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post #5 of 14 (permalink) Old 03-03-2012, 01:25 AM Thread Starter
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Thanks for the info.

I just looked at them and I can see two little black spots moving around in each egg. Looks like I have over 75% forming right now. 2-3 days till hatch.

I found that they were most commonly breeding in 1c/ft of water flow.

Dont know how much that is but not very much for sure.

Alex R.


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post #6 of 14 (permalink) Old 03-03-2012, 01:29 AM
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"I have the eggs attached to the rocks in a breeding net in another tank. I believe they were fertilized since I could see little white spots in them, a few days later and they have turned foggy inside. Do I need to be tumbling the eggs?"

The "foggy inside" part worries me. If they goes white fast, I think it may be too late. Klauss was very correct they need constant water movement. If the happens again be prepared to aerate the eggs. Defiantly get an air stone under them now.
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post #7 of 14 (permalink) Old 03-03-2012, 01:31 AM
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As far as what they will eat, you could ask Paul Sachs who breeds and sells this fish among others, You can send him an email from his website, aquaculturestore.com.
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post #8 of 14 (permalink) Old 03-03-2012, 01:35 AM
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You are going to need to setup a shallow rearing pan for the fry, I have my doubts you can raise them in a makeshift net. Water quality is going to be an issue, it would be best if you can filter the water with a sponge filter that is cycled. I used to make them out of film canisters and sponges. pvc cnnectors work also.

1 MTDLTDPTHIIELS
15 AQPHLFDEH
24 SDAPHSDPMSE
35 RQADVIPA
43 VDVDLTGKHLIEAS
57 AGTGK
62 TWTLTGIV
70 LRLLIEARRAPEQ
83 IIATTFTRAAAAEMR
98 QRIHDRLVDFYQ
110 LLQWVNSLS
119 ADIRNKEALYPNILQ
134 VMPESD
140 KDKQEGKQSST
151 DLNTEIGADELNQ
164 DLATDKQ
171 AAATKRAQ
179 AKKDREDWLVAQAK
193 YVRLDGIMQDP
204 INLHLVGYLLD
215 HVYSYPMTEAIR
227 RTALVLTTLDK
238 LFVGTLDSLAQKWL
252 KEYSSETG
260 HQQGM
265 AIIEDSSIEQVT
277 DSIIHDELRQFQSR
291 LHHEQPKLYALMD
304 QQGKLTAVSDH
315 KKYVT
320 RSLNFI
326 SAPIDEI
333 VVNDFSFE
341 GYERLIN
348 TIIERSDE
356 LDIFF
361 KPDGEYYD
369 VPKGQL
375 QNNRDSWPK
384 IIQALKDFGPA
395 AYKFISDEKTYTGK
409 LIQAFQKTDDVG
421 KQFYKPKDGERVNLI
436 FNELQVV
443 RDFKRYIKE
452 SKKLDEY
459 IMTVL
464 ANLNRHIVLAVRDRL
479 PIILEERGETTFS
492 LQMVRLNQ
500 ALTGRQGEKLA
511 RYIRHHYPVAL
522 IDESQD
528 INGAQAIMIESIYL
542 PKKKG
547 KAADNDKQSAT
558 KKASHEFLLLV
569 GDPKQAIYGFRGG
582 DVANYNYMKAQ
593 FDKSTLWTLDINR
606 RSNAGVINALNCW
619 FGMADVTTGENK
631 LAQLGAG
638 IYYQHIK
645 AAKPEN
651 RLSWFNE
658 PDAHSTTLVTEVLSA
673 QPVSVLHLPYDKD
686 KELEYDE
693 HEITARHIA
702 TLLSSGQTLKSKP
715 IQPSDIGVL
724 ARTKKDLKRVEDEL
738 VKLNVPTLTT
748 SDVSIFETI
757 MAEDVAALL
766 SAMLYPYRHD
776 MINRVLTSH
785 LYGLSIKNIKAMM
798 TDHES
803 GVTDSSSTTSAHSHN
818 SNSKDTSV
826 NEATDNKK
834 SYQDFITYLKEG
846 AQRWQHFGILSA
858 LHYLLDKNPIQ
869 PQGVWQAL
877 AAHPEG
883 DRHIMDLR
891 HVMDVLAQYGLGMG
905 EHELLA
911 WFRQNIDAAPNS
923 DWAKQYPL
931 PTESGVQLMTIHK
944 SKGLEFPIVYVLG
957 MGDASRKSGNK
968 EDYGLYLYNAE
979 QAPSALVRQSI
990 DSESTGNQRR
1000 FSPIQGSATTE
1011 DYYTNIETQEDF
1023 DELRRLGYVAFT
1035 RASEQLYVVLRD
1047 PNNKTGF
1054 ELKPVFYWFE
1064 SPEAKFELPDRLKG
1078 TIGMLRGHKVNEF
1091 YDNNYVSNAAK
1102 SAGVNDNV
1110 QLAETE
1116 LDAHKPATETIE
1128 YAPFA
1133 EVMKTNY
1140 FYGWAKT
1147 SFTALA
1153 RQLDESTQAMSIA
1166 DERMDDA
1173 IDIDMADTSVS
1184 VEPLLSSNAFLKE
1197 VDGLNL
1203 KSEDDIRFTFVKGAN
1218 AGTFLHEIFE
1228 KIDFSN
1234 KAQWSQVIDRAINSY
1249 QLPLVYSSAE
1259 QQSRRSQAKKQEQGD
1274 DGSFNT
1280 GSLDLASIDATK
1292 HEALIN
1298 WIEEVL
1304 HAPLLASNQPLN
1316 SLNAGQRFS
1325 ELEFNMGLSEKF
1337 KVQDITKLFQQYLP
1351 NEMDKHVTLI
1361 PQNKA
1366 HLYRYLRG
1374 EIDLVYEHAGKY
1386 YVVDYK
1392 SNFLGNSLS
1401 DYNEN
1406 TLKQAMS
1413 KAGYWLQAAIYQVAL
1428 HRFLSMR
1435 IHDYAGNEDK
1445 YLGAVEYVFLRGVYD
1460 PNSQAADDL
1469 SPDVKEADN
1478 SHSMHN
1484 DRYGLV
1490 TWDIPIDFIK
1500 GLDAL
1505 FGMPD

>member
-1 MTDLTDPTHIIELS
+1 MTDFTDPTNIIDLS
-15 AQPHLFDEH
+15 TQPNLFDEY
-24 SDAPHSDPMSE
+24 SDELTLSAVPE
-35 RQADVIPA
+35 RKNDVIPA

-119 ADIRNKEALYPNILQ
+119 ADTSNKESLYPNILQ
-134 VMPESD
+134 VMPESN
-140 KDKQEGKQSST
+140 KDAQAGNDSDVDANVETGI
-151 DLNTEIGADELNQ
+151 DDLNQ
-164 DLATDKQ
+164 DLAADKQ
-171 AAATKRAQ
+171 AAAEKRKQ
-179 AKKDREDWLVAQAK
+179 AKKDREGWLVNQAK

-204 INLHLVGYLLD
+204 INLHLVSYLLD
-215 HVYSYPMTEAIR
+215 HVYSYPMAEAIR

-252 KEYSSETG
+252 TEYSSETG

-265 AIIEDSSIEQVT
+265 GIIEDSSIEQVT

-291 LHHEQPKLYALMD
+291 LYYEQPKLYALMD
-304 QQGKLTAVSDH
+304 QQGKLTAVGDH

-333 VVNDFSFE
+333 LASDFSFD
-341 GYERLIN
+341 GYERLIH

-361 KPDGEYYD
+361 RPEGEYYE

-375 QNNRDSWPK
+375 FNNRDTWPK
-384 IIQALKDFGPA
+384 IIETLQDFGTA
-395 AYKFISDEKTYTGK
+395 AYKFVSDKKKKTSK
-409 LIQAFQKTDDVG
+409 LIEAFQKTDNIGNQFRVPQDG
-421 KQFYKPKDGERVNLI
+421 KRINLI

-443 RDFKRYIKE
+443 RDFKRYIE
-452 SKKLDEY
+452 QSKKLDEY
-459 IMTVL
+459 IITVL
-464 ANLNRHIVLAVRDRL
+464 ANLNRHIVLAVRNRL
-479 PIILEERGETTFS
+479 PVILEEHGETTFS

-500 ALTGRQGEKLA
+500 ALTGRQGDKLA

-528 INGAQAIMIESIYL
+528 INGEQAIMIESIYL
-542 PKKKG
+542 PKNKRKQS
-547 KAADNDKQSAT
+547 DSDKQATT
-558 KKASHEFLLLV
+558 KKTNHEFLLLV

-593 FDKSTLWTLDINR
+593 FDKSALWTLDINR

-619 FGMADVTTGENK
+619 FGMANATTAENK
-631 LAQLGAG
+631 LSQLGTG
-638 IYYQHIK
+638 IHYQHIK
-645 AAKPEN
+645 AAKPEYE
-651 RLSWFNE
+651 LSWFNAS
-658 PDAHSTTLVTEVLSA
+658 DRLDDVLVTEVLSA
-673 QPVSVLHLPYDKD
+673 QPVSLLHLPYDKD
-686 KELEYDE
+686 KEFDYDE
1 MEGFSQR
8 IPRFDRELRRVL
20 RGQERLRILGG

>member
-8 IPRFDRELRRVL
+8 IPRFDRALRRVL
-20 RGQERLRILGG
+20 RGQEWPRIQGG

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post #9 of 14 (permalink) Old 03-03-2012, 01:50 AM
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Spawning habitat: In fractional crevices (Heins 1990); generally located in flowing water, preferring crevices in current velocities of 0.30 m/s (1.00 ft/s) (Baker et al. 1994). Populations in reservoirs shifted their preference of current velocity, choosing crevice sites in locations of much lower current speeds (Baker et al. 1994). In the Blanco River, Texas, C. venusta were observed depositing eggs underneath small boulders and large cobble in a bedrock riffle in the swiftest current velocities available

1fps = 0.68 mph
If that helps?
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post #10 of 14 (permalink) Old 03-03-2012, 01:51 AM Thread Starter
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Ok gang, im not always the best at decribing and sometimes I like to take certain things for granted.